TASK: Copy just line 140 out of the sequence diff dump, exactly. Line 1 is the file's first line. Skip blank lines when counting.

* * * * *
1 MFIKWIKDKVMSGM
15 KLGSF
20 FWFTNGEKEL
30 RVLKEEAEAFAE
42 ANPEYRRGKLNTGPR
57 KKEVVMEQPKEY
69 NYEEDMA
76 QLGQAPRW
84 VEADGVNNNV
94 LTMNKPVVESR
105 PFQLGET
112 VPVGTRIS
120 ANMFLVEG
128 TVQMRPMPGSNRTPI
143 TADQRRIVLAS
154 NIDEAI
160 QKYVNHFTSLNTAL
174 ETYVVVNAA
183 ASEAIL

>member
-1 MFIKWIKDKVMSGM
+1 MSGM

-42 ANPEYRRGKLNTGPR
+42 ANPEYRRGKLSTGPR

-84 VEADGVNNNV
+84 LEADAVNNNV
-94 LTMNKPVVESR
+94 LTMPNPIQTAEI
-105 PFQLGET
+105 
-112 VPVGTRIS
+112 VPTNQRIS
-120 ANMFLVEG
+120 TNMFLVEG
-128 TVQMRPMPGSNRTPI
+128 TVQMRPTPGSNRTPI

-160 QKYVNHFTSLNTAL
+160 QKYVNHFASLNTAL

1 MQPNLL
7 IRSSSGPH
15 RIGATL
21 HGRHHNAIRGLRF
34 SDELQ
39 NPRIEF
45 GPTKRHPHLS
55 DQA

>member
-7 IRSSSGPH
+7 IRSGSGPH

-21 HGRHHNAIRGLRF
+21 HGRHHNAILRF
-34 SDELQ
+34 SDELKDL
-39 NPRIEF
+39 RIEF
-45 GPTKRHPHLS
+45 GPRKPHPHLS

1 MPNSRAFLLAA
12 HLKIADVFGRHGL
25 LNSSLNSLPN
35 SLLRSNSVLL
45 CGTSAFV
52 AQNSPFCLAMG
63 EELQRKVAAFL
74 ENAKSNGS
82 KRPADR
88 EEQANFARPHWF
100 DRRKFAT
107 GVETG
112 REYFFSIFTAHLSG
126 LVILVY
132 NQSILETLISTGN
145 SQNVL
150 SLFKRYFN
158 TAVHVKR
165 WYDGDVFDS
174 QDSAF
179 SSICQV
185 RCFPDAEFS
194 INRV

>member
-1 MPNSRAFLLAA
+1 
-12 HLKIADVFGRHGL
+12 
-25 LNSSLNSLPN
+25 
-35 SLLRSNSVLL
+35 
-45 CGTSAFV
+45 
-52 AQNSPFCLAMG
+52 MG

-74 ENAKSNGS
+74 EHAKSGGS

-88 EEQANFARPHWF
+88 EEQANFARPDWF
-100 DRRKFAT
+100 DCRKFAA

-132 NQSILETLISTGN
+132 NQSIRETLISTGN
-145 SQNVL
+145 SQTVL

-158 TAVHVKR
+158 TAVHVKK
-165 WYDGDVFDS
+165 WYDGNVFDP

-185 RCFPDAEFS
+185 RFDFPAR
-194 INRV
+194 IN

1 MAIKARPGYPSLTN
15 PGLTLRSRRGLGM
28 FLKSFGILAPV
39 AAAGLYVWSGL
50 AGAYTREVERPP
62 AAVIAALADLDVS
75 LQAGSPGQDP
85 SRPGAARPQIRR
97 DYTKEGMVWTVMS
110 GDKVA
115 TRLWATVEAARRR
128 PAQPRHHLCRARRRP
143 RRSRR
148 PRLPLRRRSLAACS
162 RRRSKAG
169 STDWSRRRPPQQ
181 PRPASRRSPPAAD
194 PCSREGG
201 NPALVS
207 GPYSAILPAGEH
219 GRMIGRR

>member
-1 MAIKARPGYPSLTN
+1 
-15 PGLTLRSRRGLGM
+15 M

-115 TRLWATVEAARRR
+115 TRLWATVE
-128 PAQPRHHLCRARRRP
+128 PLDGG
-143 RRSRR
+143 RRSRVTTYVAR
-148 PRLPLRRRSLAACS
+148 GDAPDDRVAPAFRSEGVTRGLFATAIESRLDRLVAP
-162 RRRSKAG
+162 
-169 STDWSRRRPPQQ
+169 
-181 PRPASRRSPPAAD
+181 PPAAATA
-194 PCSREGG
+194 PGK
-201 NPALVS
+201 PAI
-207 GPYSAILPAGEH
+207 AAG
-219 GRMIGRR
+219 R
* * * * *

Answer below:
-128 PAQPRHHLCRARRRP